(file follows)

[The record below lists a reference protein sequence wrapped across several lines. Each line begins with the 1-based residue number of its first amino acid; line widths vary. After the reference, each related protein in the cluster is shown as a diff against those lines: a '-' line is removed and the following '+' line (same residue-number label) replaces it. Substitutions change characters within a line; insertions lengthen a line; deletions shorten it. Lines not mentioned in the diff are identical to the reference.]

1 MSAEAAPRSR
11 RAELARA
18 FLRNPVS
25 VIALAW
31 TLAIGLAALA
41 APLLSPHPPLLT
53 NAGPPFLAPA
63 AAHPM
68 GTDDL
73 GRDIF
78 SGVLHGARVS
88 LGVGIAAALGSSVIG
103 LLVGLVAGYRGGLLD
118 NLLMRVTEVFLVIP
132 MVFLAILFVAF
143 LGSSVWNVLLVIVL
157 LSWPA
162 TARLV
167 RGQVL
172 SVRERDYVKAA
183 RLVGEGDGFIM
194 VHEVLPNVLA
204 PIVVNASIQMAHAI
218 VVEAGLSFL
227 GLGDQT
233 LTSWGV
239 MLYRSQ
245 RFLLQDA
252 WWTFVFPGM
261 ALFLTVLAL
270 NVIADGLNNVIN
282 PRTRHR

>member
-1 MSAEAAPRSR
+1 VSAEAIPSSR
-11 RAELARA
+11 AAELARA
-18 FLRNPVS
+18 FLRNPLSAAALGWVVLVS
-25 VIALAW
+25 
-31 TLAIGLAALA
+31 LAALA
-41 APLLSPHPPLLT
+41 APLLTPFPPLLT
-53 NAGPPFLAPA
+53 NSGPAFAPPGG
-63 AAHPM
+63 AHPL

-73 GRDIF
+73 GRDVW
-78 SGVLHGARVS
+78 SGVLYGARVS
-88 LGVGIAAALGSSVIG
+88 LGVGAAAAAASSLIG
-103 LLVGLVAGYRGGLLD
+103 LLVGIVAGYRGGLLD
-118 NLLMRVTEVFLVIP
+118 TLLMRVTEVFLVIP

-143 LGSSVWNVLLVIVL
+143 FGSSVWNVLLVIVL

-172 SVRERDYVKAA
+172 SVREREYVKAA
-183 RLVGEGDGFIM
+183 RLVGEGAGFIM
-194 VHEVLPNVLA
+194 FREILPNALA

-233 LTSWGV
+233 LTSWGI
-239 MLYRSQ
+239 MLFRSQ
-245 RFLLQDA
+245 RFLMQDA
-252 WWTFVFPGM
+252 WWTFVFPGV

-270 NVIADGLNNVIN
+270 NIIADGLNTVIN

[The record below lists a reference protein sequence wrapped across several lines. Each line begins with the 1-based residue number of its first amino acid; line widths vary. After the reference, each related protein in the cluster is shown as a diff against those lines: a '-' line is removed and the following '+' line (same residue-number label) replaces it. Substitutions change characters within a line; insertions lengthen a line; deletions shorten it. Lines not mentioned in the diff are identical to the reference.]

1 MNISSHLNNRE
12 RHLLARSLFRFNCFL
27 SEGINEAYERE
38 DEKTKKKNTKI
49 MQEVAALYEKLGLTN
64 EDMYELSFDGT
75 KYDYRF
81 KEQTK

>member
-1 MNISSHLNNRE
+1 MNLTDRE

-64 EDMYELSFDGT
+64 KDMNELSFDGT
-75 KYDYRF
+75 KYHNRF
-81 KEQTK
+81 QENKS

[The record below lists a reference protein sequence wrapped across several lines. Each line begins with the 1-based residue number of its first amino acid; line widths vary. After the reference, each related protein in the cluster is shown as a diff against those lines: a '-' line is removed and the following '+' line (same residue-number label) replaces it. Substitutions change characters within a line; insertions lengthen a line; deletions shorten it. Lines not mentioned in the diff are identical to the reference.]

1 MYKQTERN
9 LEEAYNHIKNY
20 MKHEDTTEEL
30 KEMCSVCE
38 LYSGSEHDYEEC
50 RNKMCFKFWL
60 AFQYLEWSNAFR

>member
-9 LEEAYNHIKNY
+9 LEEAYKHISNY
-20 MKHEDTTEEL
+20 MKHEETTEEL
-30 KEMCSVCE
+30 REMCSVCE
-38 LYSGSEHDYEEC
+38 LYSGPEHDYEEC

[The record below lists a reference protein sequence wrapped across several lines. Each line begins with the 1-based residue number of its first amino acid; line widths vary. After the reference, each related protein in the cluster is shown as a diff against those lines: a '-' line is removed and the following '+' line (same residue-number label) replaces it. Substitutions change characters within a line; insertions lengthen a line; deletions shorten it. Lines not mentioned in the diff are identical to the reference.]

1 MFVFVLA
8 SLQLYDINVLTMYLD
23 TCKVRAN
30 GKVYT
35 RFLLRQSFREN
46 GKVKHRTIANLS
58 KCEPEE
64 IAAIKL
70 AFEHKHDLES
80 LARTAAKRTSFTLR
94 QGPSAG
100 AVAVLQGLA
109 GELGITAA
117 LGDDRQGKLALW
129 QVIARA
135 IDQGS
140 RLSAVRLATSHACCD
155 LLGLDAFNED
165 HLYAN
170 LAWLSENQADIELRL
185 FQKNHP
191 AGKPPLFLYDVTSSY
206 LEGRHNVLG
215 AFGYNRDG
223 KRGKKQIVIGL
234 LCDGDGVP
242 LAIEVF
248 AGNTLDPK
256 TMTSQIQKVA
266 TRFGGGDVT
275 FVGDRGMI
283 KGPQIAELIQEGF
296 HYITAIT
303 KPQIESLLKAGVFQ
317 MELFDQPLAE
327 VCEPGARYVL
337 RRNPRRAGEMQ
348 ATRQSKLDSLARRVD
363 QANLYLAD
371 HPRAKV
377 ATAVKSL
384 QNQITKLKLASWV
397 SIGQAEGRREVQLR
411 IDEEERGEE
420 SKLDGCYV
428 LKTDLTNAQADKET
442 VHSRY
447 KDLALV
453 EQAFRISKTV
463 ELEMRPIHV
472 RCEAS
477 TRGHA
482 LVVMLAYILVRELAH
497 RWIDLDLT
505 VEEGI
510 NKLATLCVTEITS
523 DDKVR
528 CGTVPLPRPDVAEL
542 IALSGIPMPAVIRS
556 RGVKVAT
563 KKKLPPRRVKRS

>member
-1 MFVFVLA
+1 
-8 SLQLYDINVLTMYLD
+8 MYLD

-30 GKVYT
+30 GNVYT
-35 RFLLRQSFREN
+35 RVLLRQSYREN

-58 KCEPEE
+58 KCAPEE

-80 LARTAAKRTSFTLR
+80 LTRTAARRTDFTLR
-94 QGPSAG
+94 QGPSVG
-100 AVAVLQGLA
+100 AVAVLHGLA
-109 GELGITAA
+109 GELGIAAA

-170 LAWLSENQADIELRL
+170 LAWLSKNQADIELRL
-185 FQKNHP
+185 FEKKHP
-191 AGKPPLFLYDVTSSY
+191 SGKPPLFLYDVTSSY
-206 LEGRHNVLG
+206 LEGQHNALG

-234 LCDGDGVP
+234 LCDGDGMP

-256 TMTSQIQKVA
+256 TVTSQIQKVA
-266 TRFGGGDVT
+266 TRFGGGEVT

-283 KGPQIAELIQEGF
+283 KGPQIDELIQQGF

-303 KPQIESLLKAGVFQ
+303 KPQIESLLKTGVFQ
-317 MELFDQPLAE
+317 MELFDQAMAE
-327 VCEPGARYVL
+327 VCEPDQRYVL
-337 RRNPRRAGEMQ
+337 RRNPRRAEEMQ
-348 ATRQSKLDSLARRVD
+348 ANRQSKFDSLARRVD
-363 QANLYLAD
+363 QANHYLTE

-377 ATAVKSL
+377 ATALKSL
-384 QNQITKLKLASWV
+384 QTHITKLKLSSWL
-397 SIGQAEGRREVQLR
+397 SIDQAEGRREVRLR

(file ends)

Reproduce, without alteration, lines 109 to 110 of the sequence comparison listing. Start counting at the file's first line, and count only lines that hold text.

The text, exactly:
+20 MKHEETTEEL
-30 KEMCSVCE